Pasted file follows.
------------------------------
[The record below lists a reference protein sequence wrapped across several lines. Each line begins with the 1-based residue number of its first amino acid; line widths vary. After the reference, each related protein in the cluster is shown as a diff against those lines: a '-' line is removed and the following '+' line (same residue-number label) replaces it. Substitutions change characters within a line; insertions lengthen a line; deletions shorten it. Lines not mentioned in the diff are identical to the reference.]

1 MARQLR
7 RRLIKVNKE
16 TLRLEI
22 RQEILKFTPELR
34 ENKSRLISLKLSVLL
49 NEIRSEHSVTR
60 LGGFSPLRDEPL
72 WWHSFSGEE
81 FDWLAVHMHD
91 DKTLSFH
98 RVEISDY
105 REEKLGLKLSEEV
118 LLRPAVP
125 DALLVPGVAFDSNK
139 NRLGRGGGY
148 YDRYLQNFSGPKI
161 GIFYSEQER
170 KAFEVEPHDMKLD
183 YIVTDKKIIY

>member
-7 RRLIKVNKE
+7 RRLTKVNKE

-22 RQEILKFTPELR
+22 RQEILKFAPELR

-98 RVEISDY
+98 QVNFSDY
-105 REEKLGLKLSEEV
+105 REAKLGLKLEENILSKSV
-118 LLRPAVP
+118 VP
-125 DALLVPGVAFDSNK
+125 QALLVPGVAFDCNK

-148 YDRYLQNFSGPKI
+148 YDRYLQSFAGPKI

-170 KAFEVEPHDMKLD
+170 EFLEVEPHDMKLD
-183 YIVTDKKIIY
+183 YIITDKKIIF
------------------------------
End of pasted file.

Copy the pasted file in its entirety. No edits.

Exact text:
[The record below lists a reference protein sequence wrapped across several lines. Each line begins with the 1-based residue number of its first amino acid; line widths vary. After the reference, each related protein in the cluster is shown as a diff against those lines: a '-' line is removed and the following '+' line (same residue-number label) replaces it. Substitutions change characters within a line; insertions lengthen a line; deletions shorten it. Lines not mentioned in the diff are identical to the reference.]

1 MARQLR
7 RRLIKVNKE
16 TLRLEI
22 RQEILKFTPELR
34 ENKSRLISLKLSVLL
49 NEIRSEHSVTR
60 LGGFSPLRDEPL
72 WWHSFSGEE
81 FDWLAVHMHD
91 DKTLSFH
98 RVEISDY
105 REEKLGLKLSEEV
118 LLRPAVP
125 DALLVPGVAFDSNK
139 NRLGRGGGY
148 YDRYLQNFSGPKI
161 GIFYSEQER
170 KAFEVEPHDMKLD
183 YIVTDKKIIY

>member
-7 RRLIKVNKE
+7 RRLTKVNKE

-22 RQEILKFTPELR
+22 RQEILKFAPELR

-98 RVEISDY
+98 QVNFSDY
-105 REEKLGLKLSEEV
+105 REAKLGLKLEENILSKSV
-118 LLRPAVP
+118 VP
-125 DALLVPGVAFDSNK
+125 QALLVPGVAFDCNK

-148 YDRYLQNFSGPKI
+148 YDRYLQSFAGPKI

-170 KAFEVEPHDMKLD
+170 EFLEVEPHDMKLD
-183 YIVTDKKIIY
+183 YIITDKKIIF